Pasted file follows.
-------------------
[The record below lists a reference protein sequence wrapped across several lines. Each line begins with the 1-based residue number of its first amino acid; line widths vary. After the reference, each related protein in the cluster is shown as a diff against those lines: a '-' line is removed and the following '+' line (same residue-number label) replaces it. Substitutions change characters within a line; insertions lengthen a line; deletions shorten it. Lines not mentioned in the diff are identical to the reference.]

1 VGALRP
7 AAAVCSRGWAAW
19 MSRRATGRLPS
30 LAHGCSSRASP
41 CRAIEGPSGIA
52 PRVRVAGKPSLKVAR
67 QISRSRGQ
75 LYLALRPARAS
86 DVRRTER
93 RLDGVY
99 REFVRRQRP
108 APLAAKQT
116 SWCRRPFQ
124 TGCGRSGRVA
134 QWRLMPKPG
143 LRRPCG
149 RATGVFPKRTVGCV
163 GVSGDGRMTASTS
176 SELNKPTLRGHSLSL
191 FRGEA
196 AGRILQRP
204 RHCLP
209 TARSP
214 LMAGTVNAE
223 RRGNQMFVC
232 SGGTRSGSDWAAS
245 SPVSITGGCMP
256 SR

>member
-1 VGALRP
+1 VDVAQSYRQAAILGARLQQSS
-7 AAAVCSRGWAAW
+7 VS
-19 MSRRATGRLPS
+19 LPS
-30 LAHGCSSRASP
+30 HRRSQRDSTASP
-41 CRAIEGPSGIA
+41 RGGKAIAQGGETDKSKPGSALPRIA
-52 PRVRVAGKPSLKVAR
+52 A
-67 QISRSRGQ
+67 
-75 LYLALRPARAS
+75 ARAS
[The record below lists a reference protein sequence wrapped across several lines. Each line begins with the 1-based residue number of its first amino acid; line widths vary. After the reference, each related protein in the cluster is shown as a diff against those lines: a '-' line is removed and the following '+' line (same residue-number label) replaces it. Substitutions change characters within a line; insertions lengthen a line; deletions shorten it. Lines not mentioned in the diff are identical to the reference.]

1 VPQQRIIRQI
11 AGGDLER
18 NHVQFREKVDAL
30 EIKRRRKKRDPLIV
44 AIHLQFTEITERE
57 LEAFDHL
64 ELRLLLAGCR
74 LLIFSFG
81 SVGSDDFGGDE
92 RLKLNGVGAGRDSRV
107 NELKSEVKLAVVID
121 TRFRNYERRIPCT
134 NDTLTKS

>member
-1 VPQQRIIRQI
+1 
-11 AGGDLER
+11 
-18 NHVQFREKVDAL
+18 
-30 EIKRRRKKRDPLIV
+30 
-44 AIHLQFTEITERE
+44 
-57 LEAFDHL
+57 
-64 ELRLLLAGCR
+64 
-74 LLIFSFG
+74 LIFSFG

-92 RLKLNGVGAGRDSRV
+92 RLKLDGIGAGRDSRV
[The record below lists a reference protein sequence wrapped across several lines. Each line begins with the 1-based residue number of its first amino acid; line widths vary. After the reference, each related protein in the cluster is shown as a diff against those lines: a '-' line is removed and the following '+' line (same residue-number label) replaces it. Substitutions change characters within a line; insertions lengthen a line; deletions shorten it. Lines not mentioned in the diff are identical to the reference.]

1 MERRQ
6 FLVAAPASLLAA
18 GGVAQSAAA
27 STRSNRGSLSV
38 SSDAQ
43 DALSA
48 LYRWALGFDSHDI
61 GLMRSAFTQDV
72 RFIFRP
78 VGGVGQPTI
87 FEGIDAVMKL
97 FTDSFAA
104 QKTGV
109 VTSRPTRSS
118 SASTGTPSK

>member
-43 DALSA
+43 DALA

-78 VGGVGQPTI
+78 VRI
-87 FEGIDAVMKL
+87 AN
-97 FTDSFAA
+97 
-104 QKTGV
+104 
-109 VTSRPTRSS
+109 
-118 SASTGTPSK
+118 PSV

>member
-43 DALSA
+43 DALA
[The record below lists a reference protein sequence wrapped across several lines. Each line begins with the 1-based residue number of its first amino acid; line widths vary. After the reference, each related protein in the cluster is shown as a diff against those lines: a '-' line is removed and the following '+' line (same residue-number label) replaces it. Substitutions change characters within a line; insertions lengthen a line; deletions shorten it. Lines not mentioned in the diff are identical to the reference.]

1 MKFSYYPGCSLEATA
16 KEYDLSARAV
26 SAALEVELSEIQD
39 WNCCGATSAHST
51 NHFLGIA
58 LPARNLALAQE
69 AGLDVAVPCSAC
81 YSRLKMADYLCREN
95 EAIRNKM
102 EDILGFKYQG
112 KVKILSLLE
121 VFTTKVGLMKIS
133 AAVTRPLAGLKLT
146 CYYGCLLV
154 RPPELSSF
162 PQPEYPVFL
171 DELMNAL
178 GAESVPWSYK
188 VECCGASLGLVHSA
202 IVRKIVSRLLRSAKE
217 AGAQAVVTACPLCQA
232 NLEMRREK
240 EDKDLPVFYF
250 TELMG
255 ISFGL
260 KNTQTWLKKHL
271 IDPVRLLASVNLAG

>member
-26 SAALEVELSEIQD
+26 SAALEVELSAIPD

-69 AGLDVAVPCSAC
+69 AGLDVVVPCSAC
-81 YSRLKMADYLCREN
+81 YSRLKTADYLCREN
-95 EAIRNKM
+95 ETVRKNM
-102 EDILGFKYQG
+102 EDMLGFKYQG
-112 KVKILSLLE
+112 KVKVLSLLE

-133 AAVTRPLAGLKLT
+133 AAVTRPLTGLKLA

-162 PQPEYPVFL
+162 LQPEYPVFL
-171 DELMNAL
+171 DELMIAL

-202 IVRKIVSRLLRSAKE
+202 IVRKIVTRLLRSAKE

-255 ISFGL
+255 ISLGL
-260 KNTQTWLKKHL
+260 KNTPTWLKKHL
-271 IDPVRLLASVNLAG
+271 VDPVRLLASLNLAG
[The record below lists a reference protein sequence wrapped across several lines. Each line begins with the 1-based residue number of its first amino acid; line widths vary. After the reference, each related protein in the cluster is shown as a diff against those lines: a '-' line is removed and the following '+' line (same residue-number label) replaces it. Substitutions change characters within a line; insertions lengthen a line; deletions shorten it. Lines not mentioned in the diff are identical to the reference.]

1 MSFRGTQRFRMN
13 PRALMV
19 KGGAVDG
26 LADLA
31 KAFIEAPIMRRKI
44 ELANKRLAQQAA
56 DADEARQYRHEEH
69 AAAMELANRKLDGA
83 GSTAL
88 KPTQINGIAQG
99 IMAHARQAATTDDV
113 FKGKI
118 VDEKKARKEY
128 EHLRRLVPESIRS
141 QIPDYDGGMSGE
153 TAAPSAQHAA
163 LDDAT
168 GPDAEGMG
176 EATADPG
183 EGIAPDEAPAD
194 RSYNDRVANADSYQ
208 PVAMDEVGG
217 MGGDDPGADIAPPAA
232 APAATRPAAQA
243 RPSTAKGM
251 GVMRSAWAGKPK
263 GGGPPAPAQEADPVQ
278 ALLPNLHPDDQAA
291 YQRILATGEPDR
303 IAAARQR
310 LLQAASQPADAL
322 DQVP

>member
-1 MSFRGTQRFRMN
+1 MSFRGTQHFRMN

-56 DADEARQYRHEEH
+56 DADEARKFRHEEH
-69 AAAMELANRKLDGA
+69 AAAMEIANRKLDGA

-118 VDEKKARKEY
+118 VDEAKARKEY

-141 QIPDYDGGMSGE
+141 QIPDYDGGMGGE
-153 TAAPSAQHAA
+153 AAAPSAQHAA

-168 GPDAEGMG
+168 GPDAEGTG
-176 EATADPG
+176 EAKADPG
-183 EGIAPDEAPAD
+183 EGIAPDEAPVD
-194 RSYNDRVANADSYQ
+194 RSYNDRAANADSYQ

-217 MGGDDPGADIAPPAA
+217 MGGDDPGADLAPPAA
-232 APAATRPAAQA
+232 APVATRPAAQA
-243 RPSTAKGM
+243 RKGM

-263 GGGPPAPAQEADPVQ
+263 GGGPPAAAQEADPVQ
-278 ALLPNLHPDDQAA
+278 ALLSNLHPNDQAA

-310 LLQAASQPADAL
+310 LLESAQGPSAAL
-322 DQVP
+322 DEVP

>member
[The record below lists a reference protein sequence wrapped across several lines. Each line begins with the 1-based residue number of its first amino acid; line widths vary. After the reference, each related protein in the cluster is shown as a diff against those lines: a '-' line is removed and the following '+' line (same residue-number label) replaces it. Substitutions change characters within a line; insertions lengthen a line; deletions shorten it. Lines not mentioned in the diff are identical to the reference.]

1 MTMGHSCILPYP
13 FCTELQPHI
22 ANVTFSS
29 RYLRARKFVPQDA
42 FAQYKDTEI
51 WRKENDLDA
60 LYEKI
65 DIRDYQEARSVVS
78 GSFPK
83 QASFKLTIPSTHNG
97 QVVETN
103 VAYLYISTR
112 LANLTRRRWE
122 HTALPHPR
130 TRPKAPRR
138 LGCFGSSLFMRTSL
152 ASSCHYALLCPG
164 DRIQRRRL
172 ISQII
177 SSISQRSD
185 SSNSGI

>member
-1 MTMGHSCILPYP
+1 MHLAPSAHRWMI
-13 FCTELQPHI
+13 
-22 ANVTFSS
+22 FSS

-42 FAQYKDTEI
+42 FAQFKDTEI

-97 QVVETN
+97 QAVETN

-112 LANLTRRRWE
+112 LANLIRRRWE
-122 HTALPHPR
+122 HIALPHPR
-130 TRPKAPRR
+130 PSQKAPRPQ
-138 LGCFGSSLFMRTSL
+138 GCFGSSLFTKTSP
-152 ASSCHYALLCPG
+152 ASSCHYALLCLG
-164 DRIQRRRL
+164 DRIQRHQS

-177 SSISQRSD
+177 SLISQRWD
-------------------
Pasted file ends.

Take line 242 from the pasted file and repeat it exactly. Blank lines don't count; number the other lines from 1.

29 RYLRARKFVPQDA